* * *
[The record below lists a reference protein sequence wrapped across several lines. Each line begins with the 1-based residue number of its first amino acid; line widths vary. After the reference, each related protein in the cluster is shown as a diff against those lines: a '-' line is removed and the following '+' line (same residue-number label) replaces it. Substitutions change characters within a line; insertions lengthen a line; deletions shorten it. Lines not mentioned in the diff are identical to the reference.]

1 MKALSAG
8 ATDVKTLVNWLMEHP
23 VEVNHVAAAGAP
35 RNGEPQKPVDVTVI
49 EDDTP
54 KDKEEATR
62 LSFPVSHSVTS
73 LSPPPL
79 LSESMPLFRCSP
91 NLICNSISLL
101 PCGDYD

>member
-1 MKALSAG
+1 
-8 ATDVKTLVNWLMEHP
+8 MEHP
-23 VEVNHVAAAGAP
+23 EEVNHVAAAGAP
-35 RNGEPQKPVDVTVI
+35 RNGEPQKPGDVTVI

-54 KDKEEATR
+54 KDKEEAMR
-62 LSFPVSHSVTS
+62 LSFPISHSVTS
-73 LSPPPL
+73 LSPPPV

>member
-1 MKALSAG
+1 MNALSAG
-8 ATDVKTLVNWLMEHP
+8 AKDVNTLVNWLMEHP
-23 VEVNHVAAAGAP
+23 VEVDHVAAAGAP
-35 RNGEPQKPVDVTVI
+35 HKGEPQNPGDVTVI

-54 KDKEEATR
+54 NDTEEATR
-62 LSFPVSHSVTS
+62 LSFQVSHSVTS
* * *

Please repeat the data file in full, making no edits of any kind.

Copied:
[The record below lists a reference protein sequence wrapped across several lines. Each line begins with the 1-based residue number of its first amino acid; line widths vary. After the reference, each related protein in the cluster is shown as a diff against those lines: a '-' line is removed and the following '+' line (same residue-number label) replaces it. Substitutions change characters within a line; insertions lengthen a line; deletions shorten it. Lines not mentioned in the diff are identical to the reference.]

1 MKALSAG
8 ATDVKTLVNWLMEHP
23 VEVNHVAAAGAP
35 RNGEPQKPVDVTVI
49 EDDTP
54 KDKEEATR
62 LSFPVSHSVTS
73 LSPPPL
79 LSESMPLFRCSP
91 NLICNSISLL
101 PCGDYD

>member
-1 MKALSAG
+1 
-8 ATDVKTLVNWLMEHP
+8 MEHP
-23 VEVNHVAAAGAP
+23 EEVNHVAAAGAP
-35 RNGEPQKPVDVTVI
+35 RNGEPQKPGDVTVI

-54 KDKEEATR
+54 KDKEEAMR
-62 LSFPVSHSVTS
+62 LSFPISHSVTS
-73 LSPPPL
+73 LSPPPV

>member
-1 MKALSAG
+1 MNALSAG
-8 ATDVKTLVNWLMEHP
+8 AKDVNTLVNWLMEHP
-23 VEVNHVAAAGAP
+23 VEVDHVAAAGAP
-35 RNGEPQKPVDVTVI
+35 HKGEPQNPGDVTVI

-54 KDKEEATR
+54 NDTEEATR
-62 LSFPVSHSVTS
+62 LSFQVSHSVTS